Ever have times when you felt like everything was working against you? Anyone might feel like that on some occasion. Be careful; you could easily begin feeling sorry for yourself, which is a major waste of time and emotion. Life is not always fair, and the winds of circumstance are not always favorable. Time and circumstance happen to one and all.

Your success in life does not depend upon the good fortune of favorable events. Everyone will have their share of laughter and tears; so will you! Tears are usually the result of troubling times and/or troublesome people. Be advised; Jesus warned that those experiences have the power to steal the word of God from your heart. Jesus called such moments, “tribulation and persecution.” Your well-being comes from successfully handling such times and people. Read Matthew 13:20-21 NIV.

When adversity – big or small – seems to beset you or opposition seems to array against you, ask yourself the same question Paul asked, “If God is for us, who can ever be against us?” Romans 8:31 NLT. The Bible does not promise an exemption from challenging times and cantankerous people. Those are the experiences about which Paul refers. Life is more about those who are for you, than those against you. And God is for you.

Paul asks some probing questions that expose the raw nerves, yet persevering faith, of a man that experienced the best and worst of everyday life. Read 2 Corinthians 1:8-10 NLT/6:4-10 NKJV. In his letter to Christ-followers in Rome, he asks, “Who dares accuse us . . who then will condemn us . . who can separate us . . does it mean He no longer loves us?” Romans 8:33-35 NLT. Your answers are more critically important than any of your questions.

You may feel the sting of those who privately criticize your best efforts, while you fear that any adversity results from displeasing God, just as Job’s friends suggested of him. Or from those who wonder aloud if your pain or loneliness are symptoms of Heaven’s disapproval. Or maybe from the devil’s whispers that create doubts of God’s love. Such things waste time.

Here is Paul’s answer, and I hope it will be yours: “No, in spite of all these things, overwhelming victory is ours through Christ who loved us. And I am convinced nothing can ever separate us from His love.” Romans 8:37-38 NLT. The Apostle Paul was establishing this simple truth: adversity or opposition do not indicate the displeasure of a God who is unchangeably and altogether for you. Rest safely and confidently in God’s care. There is too much worry, with too little wonder of the love of God. Read Ephesians 3:16-19 NIV.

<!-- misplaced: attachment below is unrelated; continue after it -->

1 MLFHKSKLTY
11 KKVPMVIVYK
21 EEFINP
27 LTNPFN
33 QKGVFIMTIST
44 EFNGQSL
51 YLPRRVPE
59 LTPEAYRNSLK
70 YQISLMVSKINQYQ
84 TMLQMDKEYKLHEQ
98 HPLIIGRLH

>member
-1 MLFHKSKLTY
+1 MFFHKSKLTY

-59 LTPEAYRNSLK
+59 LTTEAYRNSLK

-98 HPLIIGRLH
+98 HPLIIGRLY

My prayer for you today is that you find your rest and refuge in Christ alone.

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Do the Right Thing

October 21st, 2013

A bit of information: I have ministry responsibilities in Tennessee, California, and Illinois over the next weeks. The last of those is with the church where Gayle and I began our marriage and ministry in 1963. Those responsibilities and the travel involved will limit my usual schedule for writing and providing EveryDay life. I will do so as often as opportunity allows and trust your understanding. I ask your prayer for effective, anointed ministry that “touches hearts and changes lives.”


“Test all things. Hold fast what is good.”  1 Thessalonians 5:21 NKJV.

Doing the right thing is always the right thing to do.

My thoughts and comments today encourage you, “do the right thing.”

People tend to do the opposite of what may be best for them, making me ask, ”Why?” We seem prone to maximize criticism where given, but minimize compliments when offered. Grudges can be long-held, while gratitude is short-lived. The worst is often assumed, with little thought of better possibilities. Unprofitable things are counterproductive to your own personal well-being. I have seen people refuse to forgive even when forgiveness would have been easier.

Paul was a pragmatist and observed, “All things are lawful, but not all things are profitable . . not all things edify.” 1 Corinthians 10:23 NAS. Hold fast only to what is profitable and edifying. People indulge many things that are clearly unprofitable. Worry is not justified, but we worry. Fear is faith-destroying, yet it dominates our thoughts and cripples our will. Unforgiveness is costly, but we struggle to forgive even when forgiveness is healthier. My friend Campbell explained, “If you want to know what fills you, watch what first spills out when you’re bumped.”

Hands and hearts cannot hold fast what is invaluable when preoccupied with what is unnecessary. I find the Apostle Paul’s writings very practical. Here is his wisdom and practicality at its best: “Always pursue what is good both for yourselves and for all . . Test all things; hold fast what is good. Abstain from every form of evil.” 1 Thessalonians 5:14-22 NKJV. What I understand from his words is this advice: “Make good your goal and when good is done or discovered, hold it tightly.”